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Estate & Planned Giving

The term planned gifts refers to specific strategies that, in most cases, benefit charity at some point in the future while offering immediate benefits to the donor. Several examples of planned gifts are outlined below:

BEQUEST BY WILL: Donors write a will and designate a gift by amount, by percentage of their estate, and/or make it contingent on specific future events. Donors like to make gifts through bequest because they can be sure that their charitable wishes will be fulfilled with no risk of running out of money. And, in many cases, donors can receive a substantial reduction in federal estate taxes.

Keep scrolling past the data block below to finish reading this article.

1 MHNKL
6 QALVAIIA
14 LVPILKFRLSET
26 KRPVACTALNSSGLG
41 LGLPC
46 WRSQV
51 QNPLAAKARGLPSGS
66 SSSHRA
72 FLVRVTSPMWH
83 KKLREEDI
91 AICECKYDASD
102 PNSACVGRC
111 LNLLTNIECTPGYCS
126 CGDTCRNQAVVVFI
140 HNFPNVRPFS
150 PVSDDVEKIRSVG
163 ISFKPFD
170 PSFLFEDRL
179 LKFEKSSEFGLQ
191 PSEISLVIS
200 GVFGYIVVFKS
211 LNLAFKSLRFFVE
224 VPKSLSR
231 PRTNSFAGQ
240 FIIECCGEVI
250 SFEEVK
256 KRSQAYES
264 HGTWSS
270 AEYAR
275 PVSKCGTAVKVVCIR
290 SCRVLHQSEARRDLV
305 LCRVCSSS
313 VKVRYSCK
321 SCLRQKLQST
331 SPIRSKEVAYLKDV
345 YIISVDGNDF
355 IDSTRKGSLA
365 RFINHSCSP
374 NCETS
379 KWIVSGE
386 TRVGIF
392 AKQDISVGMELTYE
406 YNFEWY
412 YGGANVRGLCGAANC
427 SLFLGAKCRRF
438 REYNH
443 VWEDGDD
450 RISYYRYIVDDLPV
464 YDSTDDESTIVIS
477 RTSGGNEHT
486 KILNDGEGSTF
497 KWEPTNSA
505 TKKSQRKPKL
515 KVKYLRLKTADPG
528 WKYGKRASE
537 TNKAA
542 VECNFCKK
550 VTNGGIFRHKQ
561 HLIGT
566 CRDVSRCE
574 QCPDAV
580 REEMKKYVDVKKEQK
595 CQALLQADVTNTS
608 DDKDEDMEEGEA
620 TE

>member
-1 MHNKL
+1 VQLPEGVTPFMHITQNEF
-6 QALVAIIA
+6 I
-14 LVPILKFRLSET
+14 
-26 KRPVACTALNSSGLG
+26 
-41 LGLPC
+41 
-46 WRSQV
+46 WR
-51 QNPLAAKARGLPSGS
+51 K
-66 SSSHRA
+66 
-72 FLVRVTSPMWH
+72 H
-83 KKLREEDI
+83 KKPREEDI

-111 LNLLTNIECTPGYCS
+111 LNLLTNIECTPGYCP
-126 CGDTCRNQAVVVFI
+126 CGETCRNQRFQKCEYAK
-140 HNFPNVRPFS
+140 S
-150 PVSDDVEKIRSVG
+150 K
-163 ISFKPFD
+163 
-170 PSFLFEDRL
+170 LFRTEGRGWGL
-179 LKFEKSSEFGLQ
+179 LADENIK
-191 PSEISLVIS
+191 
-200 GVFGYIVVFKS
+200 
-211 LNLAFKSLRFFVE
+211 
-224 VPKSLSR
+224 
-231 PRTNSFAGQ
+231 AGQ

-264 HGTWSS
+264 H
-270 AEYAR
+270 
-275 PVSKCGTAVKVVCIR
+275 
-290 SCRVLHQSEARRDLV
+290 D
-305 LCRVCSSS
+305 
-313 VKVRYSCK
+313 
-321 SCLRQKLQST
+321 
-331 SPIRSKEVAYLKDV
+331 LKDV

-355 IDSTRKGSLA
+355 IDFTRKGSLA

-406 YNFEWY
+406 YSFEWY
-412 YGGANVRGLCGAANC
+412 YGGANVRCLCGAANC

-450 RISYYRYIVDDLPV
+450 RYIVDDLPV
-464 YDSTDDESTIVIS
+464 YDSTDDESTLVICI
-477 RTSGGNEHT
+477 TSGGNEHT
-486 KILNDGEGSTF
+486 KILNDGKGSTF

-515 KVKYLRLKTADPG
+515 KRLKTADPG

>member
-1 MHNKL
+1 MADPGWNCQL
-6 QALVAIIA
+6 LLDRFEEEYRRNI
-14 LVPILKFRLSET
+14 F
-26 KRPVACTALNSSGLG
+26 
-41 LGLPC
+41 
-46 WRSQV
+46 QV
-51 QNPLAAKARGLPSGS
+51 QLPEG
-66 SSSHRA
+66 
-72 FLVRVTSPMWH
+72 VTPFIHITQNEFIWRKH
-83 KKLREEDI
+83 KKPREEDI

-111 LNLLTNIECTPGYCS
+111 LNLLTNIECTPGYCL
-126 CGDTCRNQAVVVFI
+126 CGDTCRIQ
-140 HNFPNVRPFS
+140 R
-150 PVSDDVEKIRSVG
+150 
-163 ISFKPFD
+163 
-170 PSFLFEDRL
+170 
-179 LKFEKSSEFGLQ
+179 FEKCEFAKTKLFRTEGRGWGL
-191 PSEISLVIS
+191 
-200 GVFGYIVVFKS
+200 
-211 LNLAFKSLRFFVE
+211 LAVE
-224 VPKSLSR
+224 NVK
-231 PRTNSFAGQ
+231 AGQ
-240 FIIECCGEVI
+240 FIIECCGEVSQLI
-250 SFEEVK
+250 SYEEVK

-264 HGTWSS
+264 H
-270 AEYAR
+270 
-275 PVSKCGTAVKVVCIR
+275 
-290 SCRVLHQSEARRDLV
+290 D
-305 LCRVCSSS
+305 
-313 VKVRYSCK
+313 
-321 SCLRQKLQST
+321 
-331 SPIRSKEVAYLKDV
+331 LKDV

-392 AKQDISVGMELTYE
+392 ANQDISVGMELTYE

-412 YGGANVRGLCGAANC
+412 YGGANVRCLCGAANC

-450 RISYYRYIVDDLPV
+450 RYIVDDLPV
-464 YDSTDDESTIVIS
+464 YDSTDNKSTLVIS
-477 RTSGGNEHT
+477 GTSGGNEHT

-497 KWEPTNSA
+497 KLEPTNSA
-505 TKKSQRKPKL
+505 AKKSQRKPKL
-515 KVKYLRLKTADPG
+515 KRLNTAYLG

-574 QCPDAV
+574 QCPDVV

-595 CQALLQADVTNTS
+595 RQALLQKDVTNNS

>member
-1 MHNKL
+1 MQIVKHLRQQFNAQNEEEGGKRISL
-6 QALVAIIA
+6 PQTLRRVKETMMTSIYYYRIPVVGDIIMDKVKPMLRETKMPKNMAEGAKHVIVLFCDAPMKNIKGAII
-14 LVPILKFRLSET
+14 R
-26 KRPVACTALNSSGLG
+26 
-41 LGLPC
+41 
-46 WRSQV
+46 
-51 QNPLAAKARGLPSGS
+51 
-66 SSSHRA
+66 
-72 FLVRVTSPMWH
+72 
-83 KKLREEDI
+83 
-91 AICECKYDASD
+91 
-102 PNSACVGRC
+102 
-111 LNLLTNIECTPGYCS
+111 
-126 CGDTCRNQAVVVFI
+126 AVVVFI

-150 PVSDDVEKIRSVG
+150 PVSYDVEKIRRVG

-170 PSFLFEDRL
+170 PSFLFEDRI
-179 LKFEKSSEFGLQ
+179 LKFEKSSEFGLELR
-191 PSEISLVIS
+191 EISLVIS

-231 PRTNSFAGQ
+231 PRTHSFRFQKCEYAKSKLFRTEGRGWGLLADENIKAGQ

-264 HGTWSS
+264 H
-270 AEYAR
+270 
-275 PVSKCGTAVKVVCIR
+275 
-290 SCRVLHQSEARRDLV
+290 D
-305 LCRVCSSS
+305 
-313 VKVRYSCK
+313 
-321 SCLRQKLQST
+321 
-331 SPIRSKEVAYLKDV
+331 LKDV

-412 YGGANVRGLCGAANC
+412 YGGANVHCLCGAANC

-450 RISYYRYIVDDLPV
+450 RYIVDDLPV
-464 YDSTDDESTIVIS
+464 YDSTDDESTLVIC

CHARITABLE REMAINDER TRUST: This type of charitable instrument lets donors place cash or property into a tax-exempt trust that pays them (or another named beneficiary) an annual income. The donor receives an immediate tax deduction for the present value of the gift in the year the gift is made. After death or at the end of the specified term, the remainder of the trust transfers to the Community Foundation.